Utah communities celebrate summer in a variety of ways. Some pay homage to agriculture by honoring the area's dominant crop. Some pay tribute to history. Some events ring with nostalgia. And some are simple community get-togethers where friends and neighbors meet and mingle.
We invite you to forsake the big city for a day and take your kids where they can ride a pig in a rodeo, run a three-legged race or eat jello topped with whipped cream to their hearts' content.You might stumble onto an old-cc12p3fashioned Fourth of July that reinds you of the town where you grew up; or an arts and crafts display reminiscent of the church bazaar to which your mother contributed a chocolate cake and crocheted illowcases; or a community dinner where the food is genuinely home-made.
What may be lacking in sophistication is made up for in old-fashioned friendliness.
Utah's towns, like their counterparts across the country, welcome visitors to their celebrations.
Grass-roots travel is becoming the theme of the `90s, whether it's the Pear Blossom Festival in Oregon's Hood River Valley, where you drive through a blossom-laden valley stopping to look at arts and crafts displays and eating home-cc8pmade food along the way, the Festival of Nations at Red Lodge, Mont., a tiny town located on one of America's most scenic highways, or Vernal's Outlaw Trail Festival, which harkens back to the days of Butch Cassidy and the Wild Bunch, visitors are flocking to community festivals.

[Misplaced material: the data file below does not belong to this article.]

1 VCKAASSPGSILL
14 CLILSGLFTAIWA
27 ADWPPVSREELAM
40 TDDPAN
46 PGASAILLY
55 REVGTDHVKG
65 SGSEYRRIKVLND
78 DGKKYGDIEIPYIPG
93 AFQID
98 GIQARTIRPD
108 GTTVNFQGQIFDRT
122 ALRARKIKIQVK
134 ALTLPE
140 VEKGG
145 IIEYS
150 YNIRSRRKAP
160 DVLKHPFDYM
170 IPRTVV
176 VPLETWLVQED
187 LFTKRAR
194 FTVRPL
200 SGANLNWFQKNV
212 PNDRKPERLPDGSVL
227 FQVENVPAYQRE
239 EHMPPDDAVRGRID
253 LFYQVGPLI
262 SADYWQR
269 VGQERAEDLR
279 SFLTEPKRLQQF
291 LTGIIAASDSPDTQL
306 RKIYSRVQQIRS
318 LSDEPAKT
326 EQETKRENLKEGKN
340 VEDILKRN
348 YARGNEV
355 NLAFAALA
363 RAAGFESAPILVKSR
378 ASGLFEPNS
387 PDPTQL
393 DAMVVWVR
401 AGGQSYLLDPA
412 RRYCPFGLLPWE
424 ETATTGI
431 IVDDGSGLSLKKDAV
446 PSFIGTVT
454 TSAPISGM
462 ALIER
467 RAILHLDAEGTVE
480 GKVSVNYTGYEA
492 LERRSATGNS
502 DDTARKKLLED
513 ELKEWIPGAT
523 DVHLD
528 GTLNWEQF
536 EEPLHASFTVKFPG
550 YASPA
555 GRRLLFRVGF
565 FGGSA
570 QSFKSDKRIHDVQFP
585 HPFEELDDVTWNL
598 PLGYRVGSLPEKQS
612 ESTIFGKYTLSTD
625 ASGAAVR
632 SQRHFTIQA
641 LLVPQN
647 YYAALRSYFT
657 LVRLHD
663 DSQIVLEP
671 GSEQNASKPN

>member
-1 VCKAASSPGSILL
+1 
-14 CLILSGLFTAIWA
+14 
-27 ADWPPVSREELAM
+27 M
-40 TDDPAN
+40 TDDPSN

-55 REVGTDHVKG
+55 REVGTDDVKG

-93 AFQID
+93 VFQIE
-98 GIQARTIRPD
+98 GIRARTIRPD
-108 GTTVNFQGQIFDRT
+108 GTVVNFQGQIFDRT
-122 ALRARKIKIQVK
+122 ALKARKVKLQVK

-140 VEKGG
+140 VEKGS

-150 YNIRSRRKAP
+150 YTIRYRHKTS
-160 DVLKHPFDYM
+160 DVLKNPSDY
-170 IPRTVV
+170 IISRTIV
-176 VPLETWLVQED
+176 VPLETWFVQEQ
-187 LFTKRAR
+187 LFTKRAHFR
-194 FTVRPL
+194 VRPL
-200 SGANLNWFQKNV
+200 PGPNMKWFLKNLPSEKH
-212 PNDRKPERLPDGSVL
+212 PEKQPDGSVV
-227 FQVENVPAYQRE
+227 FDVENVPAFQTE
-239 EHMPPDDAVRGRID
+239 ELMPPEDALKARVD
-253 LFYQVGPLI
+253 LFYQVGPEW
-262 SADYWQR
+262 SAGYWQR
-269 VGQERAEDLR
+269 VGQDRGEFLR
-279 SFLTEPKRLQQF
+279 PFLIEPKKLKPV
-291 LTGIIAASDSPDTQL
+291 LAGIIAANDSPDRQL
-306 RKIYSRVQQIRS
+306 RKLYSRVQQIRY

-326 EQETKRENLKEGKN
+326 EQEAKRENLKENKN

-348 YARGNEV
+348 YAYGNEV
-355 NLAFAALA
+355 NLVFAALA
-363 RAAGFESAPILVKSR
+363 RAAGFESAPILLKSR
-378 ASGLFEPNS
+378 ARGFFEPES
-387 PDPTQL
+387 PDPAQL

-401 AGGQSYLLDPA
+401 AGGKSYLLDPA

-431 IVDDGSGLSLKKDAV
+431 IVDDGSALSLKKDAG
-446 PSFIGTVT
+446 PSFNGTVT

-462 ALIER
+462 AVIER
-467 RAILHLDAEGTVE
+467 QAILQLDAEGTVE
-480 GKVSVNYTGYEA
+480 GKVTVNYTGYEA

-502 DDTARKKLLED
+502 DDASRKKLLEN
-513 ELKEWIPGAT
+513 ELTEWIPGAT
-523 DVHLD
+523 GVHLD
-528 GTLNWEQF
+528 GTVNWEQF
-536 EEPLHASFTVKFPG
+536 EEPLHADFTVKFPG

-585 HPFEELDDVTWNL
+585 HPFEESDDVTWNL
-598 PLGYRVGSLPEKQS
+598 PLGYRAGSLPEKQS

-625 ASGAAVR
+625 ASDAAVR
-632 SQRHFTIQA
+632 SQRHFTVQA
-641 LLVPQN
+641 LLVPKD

They are searching for the simple pleasures of life.
Some of Utah's festivities attract thousands of people. The Mormon Miracle Pageant in Manti is one. Provo's Freedom Festival is another. Park City's annual Arts Festival brings in enough people to make Main Street look like a New York subway at rush hour.
Other celebrations are more down-home. The farming community of Enterprise, in southwestern Utah, has a 10K run on July 24 for which families from out-of-state come to participate. The community's rodeo, also in July, features events for children as well as adults.
Here's a sampling of Utah's community events. Many of them will cost you little or nothing.
JUNE 16-JULY 28
OUTLAW TRAIL FESTIVAL
A number of events make up this festival. The Outlaw Trail Ride begins at Sears Canyon and takes you to Jarvie Ranch in Browns Park, hideout of the Wild Bunch. Registration deadline is June 13. Festival Day on July 4 includes a children's parade, historic, patriotic programs, crafts display, food booths, 10K run, art exhibits, story telling and fireworks. The musical "West of the Law" runs July 5, 6, 7, 9, 10, 19, 20, 21, 23, 26, 27, and 28 on the grounds of Vernal Middle School. Begins at dusk. "Western Competition Country Showdown" July 11. Dinosaur Roundup Rodeo July 12, 13, 14. 1-800-477-5558.